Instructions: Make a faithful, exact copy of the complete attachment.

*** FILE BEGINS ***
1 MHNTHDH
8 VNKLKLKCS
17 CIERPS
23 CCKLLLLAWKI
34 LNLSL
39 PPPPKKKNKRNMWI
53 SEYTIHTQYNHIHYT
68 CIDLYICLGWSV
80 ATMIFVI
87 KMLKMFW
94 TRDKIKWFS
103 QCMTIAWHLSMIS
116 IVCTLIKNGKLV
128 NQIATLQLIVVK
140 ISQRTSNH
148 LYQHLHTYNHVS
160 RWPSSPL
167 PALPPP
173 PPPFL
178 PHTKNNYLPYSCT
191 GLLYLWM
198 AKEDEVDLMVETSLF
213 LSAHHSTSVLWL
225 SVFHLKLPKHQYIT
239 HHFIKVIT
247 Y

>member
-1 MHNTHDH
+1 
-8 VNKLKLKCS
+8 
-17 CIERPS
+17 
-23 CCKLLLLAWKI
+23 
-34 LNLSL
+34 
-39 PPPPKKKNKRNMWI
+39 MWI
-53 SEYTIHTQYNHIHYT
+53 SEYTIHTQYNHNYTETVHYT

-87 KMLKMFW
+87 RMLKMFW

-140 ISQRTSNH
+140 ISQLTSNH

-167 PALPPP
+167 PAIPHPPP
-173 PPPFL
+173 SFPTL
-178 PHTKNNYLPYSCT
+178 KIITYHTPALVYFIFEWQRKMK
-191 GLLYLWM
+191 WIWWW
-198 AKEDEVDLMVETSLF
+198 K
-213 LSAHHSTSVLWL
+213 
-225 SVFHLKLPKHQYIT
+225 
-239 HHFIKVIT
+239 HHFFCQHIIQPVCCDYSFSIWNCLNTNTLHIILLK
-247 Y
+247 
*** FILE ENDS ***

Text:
1 MHNTHDH
8 VNKLKLKCS
17 CIERPS
23 CCKLLLLAWKI
34 LNLSL
39 PPPPKKKNKRNMWI
53 SEYTIHTQYNHIHYT
68 CIDLYICLGWSV
80 ATMIFVI
87 KMLKMFW
94 TRDKIKWFS
103 QCMTIAWHLSMIS
116 IVCTLIKNGKLV
128 NQIATLQLIVVK
140 ISQRTSNH
148 LYQHLHTYNHVS
160 RWPSSPL
167 PALPPP
173 PPPFL
178 PHTKNNYLPYSCT
191 GLLYLWM
198 AKEDEVDLMVETSLF
213 LSAHHSTSVLWL
225 SVFHLKLPKHQYIT
239 HHFIKVIT
247 Y

>member
-1 MHNTHDH
+1 
-8 VNKLKLKCS
+8 
-17 CIERPS
+17 
-23 CCKLLLLAWKI
+23 
-34 LNLSL
+34 
-39 PPPPKKKNKRNMWI
+39 MWI
-53 SEYTIHTQYNHIHYT
+53 SEYTIHTQYNHNYTETVHYT

-87 KMLKMFW
+87 RMLKMFW

-140 ISQRTSNH
+140 ISQLTSNH

-167 PALPPP
+167 PAIPHPPP
-173 PPPFL
+173 SFPTL
-178 PHTKNNYLPYSCT
+178 KIITYHTPALVYFIFEWQRKMK
-191 GLLYLWM
+191 WIWWW
-198 AKEDEVDLMVETSLF
+198 K
-213 LSAHHSTSVLWL
+213 
-225 SVFHLKLPKHQYIT
+225 
-239 HHFIKVIT
+239 HHFFCQHIIQPVCCDYSFSIWNCLNTNTLHIILLK
-247 Y
+247 